Adding fragrance or essential oils to soap
paste is best done by heating the paste back up in
a crock pot and adding the essential oils –
keeping the heat and stirring with a little water
dilution, enough to make it "stirrable." If you just try
to stir the fragrance in – without heat or Poly
20, it will mottle and just
sit on the top of the water based solution.
Otherwise, Polysorbate 20 [tween] may be the only
other option so the essential oils do not float to
the top of your finished liquid soap. Polysorbate 20 is added to
the scent first 1:1 ratio and mixed well before
being dropped into the liquid soap.
Sometimes you need more poly and can go 2:1 or
even 4:1. Because heat can also dissipate
some essential oil scent-you may find Poly20 the
best option-amending an already diluted liquid
soap. This also allows you to pick any
essential on an "as need" basis and not be locked
into one scent.
Formulators notes: It is always best to
dilute with distilled water where possible, but a
proper water filter can be ok. It is not good to dilute with
tap water because there are so many variables as
far as mineral content and other components of tap
water. A PUR water filter can be used with much
success because PUR does remove all minerals and
impurities, unlike BRITA.
Equipment that would be helpful include the
largest crock pot you can find, which would take
most of the work out of the dilution and could be
used as a dedicated vessel, meaning no real need
to clean it. A cake mixer would also help mix the
diluted soap with the hot water. I always
used a stick blender, but these days I use both.
Keep any mixer on the lowest setting or you will
get the fluff and bubbles.
Always work in small
amounts until you are sure how your water source
is working. If you are adding scent--you can
better work out scent loads and/or potential
appearance issues. Keep your own notes
because water sources affect dilutions
immeasurably. In one state, with a high
sodium or calcium content in local water
supplies-my dilutions could go further than
another state. Meaning, if you move water sources,
you may have to re-adjust all of your final
determinations. Even moving from one city to
another can vastly affect your finished product.
I always know my water sources before I begin a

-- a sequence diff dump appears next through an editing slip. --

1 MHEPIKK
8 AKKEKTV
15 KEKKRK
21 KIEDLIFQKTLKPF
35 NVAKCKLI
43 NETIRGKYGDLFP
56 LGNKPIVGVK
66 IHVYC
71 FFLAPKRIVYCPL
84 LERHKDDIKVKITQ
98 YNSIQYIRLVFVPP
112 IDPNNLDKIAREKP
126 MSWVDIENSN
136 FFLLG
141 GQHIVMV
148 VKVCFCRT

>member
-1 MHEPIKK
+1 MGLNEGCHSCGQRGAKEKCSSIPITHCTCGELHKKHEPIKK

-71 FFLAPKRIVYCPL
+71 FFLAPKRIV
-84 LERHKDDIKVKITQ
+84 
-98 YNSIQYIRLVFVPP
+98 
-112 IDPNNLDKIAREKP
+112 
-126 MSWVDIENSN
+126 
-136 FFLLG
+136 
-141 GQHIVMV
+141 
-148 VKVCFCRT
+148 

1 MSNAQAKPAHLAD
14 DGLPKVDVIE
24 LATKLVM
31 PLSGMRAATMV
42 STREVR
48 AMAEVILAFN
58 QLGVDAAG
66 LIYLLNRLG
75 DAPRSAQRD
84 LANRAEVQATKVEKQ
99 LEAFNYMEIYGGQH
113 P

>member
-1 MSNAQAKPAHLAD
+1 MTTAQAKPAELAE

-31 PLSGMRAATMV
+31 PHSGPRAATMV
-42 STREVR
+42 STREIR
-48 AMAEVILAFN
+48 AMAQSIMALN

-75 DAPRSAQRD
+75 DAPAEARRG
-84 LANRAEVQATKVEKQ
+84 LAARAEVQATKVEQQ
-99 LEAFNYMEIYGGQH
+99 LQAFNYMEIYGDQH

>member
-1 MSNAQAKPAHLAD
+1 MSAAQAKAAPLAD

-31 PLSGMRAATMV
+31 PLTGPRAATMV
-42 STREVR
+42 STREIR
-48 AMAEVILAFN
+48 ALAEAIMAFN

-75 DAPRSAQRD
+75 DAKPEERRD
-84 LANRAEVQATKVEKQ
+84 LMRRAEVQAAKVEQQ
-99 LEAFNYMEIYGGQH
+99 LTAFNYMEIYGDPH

soap project. Again, I try to just use
distilled which is far more predictable, but even
then I get variances from time to time.
Possible even weather can play a role-a non-humid
area to a humid area.
Basic Liquid Soap
I find in general a
gallon of soap paste (say 9 pounds) will make 5
gallons of a liquid soap. This means you are
adding 4 gallons of water or ideally distilled
water. Thin soap is better soap, as it
produces more bubbles. Thin soap is best
because there is far less surface tension is one
reason why. If you feel you still made it too thin
and want to thicken it up a tad-you can try what I
call a "saline solution cocktail" (below) to
Thick Body Wash
Because everyone has
been taught to think thicker is better (myself
included) you can dilute soap paste 1 part paste
to 2 parts water and have a thick product. I
can usually achieve a thick product at 1 part past
to 3 parts water. If for some reason I made
it too thin I can usually correct or thicken with
the saline solution cocktail below.
Using sea salt, I make a 1:4 salt
saline solution. I microwave 1 part sea salt
in 4 parts distilled water until dissolved.
I have used table salt, although that can present
variables of other minerals also. Since you
are no longer saponifying it (dealing with the lye
part) -it should not be detrimental if you use sea
salt or table salt.
To thicken my liquid soap I would
slowly add the saline cocktail with a stick
blender for finite reaction. If
it "takes" you are going to see it "take"
relatively fast-in the area you are pouring it. If
it does not take, and sometimes it will not if you
simply have too thin a soap--you should know it
just as fast. My experience says do not keep
adding saline if it is obvious it is not taking.
Try it in a small amount if you want to be sure
You may be able to add Mica's,
you would want to coat then with vegetable
glycerin first-like 1:5. Five parts being
glycerin. Vegetable glycerin is a suspension agent
used in many body care products to suspend color.
It is also facilitated for the same reason in cake
decorating. I do not bother with micas, but
that is how I would do it, if I did do it.